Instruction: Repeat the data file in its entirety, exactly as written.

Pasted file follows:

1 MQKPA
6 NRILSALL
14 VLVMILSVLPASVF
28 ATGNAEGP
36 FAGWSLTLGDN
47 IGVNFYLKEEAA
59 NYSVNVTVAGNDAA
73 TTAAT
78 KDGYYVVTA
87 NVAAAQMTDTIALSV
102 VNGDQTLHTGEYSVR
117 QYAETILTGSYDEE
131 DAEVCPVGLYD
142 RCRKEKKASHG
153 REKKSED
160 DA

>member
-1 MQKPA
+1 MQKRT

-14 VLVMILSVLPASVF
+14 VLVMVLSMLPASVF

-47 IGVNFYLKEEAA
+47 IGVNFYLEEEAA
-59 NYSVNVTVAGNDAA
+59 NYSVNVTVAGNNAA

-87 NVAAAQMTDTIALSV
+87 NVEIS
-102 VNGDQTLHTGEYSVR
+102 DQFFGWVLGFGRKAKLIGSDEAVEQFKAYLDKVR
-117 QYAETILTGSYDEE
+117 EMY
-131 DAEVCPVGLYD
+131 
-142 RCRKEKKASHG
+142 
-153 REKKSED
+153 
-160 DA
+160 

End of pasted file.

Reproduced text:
1 MQKPA
6 NRILSALL
14 VLVMILSVLPASVF
28 ATGNAEGP
36 FAGWSLTLGDN
47 IGVNFYLKEEAA
59 NYSVNVTVAGNDAA
73 TTAAT
78 KDGYYVVTA
87 NVAAAQMTDTIALSV
102 VNGDQTLHTGEYSVR
117 QYAETILTGSYDEE
131 DAEVCPVGLYD
142 RCRKEKKASHG
153 REKKSED
160 DA

>member
-1 MQKPA
+1 MQKRT

-14 VLVMILSVLPASVF
+14 VLVMVLSMLPASVF

-47 IGVNFYLKEEAA
+47 IGVNFYLEEEAA
-59 NYSVNVTVAGNDAA
+59 NYSVNVTVAGNNAA

-87 NVAAAQMTDTIALSV
+87 NVEIS
-102 VNGDQTLHTGEYSVR
+102 DQFFGWVLGFGRKAKLIGSDEAVEQFKAYLDKVR
-117 QYAETILTGSYDEE
+117 EMY
-131 DAEVCPVGLYD
+131 
-142 RCRKEKKASHG
+142 
-153 REKKSED
+153 
-160 DA
+160 